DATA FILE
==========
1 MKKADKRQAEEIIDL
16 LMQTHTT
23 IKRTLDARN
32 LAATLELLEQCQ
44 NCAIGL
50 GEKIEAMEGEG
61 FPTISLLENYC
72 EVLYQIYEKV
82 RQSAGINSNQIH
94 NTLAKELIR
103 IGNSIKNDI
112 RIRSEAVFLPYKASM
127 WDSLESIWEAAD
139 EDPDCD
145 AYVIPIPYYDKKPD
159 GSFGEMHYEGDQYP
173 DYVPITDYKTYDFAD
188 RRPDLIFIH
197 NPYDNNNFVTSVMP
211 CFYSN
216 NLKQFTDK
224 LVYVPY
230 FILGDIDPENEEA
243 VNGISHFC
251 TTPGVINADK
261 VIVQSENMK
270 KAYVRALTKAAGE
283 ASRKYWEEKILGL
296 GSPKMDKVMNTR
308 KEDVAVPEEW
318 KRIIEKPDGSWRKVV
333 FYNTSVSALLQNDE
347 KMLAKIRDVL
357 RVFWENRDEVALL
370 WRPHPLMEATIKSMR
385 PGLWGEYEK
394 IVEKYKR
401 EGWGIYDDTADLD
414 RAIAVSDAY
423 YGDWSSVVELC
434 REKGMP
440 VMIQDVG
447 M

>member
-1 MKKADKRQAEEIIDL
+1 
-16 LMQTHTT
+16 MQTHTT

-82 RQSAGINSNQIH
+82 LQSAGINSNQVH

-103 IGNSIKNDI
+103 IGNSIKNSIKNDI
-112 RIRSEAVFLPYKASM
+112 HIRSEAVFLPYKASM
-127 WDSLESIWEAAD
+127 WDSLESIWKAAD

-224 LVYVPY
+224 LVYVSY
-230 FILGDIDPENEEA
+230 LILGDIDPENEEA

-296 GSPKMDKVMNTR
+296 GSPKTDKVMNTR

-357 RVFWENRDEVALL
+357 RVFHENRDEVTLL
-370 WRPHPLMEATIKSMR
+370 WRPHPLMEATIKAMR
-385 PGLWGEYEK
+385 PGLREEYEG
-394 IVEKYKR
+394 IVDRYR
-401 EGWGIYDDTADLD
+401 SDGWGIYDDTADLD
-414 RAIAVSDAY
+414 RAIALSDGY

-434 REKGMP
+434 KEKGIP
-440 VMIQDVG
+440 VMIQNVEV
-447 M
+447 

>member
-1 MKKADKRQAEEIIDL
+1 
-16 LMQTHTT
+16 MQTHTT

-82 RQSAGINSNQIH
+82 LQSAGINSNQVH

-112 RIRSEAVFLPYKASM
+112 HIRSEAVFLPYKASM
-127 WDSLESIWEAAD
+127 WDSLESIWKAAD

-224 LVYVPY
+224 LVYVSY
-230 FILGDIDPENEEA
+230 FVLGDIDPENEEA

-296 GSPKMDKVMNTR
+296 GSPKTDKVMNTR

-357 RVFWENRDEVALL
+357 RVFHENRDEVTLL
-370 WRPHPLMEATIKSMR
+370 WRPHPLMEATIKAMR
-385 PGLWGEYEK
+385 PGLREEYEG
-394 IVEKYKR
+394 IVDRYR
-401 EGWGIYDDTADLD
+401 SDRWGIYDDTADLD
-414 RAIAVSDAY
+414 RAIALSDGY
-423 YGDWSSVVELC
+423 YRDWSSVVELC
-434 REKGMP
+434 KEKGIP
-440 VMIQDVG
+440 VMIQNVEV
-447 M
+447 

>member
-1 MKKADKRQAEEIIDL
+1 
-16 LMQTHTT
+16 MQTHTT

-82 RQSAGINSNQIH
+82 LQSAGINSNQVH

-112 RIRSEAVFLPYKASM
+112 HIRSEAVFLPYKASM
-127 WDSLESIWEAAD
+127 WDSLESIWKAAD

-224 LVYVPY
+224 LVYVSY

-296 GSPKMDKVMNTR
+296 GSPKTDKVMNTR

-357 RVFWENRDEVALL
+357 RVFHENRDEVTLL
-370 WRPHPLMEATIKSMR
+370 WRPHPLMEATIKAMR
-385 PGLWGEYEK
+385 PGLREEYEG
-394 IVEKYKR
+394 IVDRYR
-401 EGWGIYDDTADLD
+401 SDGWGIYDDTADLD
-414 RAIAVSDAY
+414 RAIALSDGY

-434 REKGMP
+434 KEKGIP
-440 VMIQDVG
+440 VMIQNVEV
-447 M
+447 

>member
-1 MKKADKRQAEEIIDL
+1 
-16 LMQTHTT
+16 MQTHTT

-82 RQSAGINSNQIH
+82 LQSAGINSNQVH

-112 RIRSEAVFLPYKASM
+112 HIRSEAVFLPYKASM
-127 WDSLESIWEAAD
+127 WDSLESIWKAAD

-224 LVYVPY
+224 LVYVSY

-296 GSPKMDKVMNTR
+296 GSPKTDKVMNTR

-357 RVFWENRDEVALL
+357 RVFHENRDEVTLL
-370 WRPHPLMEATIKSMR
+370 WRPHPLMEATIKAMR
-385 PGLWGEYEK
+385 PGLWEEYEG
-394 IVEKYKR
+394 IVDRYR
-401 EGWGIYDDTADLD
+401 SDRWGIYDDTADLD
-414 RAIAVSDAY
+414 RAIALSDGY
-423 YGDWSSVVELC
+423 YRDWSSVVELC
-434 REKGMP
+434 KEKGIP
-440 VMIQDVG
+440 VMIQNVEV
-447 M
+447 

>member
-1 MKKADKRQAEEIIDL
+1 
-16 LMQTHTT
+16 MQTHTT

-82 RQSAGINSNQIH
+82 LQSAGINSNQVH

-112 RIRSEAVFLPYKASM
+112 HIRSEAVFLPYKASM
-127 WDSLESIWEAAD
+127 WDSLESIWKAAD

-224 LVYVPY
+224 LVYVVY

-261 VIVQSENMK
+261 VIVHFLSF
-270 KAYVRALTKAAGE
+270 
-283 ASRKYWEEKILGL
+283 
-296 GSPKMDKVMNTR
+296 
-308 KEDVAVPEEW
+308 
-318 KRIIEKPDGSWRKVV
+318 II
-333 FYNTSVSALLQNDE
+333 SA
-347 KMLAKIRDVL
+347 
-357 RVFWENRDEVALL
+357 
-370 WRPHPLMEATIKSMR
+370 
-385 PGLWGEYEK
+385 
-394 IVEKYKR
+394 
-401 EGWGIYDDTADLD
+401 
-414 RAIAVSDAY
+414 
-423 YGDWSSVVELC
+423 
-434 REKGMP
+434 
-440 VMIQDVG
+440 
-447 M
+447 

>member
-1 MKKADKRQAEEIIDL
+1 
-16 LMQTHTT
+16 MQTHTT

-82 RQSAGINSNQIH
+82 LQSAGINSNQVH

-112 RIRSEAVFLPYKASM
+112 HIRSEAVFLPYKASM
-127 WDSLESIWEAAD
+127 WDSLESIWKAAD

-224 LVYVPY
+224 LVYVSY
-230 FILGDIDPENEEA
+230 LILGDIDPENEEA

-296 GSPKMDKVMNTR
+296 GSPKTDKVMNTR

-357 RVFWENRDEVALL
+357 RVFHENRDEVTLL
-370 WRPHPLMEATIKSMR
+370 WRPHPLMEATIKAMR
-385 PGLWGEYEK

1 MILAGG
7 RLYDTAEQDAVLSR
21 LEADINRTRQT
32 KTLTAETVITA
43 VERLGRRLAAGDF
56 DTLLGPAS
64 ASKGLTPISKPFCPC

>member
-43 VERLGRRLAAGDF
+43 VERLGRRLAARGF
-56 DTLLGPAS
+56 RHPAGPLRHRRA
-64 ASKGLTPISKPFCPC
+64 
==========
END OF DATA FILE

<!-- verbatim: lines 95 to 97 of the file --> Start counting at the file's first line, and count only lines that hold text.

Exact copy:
+230 FVLGDIDPENEEA

-296 GSPKMDKVMNTR
+296 GSPKTDKVMNTR